I dive into the canvas, feeling what the subject feels, hearing what the subject hears. I listened to The Neville Brothers and Rag’n’Bone Man crooning while painting “Door Man.” I heard the flute of Carlos Nakai and vocals from Shaman’s Way while painting “Quilting by Lamplight.” Freedom songs from Sweet Honey and the Rock and spirituals from Sounds of Blackness accompanied me as I painted, “Farmer Brown, after Gordon Parks.”



My paintings tell stories. If a theme is intriguing to me, perhaps I can engage an onlooker to ponder the theme as well. Some of my paintings are sheer fantasy, like “Woman in Red” with her gravity defying auburn hair. The unbounded freedom it conveys resonates broadly with onlookers and gave me a sense of freedom when I painted it. I am similarly moved by the conditions of our world; in “Cattle Call” the Ethiopian shepherd watches over his livestock in a land ravaged by encroaching desertification.



It’s no surprise: the people that populate these paintings are parts of me. They tell my story, what I care about, what I find important. They may have cultural boundaries and discrete histories, but they are unified by common claims to peace, freedom, and creativity.


Inspiration can come from any direction: the sight of light hitting a forehead; cool skin meeting a worn, warm blanket; a toddler’s hands holding an oozing berry pie. I follow the inspiration and allow it to take me further down the road.



Each painting instructs, if I’m open to it. Sara Poly, landscape painter and instructor, offers a batch of questions to enable her workshop participants to do self-assessments. Among them:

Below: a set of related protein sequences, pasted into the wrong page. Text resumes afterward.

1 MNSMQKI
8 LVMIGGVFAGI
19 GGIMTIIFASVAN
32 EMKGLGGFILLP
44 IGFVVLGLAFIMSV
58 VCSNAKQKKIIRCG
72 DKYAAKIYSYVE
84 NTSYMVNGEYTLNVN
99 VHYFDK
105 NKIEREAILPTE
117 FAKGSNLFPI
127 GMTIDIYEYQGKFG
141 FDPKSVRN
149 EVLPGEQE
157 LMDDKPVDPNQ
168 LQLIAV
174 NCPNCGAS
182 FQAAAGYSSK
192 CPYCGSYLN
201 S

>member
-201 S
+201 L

• Do I really love the subject? Would it make a good series?
  • How strong is my composition? Too many horizontals? Enough verticals?
  • Is my “story” clear? Is it too complicated? Understandable?
  • What pulls me in?
  • Is the color harmonious? Enough grays? Too many “loud” colors...
  • Could I take something out to make it stronger?
  • Would I do it again but differently?


My continuing quest is to loosen up; paint strong, decisive strokes; compose convincing scenes to carry the story. Like an ant, I spend too much time on minutia; like an eagle I was to soar and see/paint the bigger picture.   I was the child that stayed with the lines, colored within the bold black shapes, never straying outside boundaries.


This summer I took a workshop with Qiang Huang, an optical engineer turned artist. (Strange, no one retires to become an accountant or an engineer…hmmmmm.) I’m drawn to his works because they convey a sense of accuracy without forfeiting energy, dynamism even playfulness. In my quest to loosen up, he recommends that I take small steps…perhaps have just one brush stroke cross a boundary; as my confidence grows, perhaps cross more boundaries, blur more borders.



I am grateful for each day that grants me time and space to paint.

I am grateful for the people that inspire and support my creativity.

I hope my art serves to connect me to you.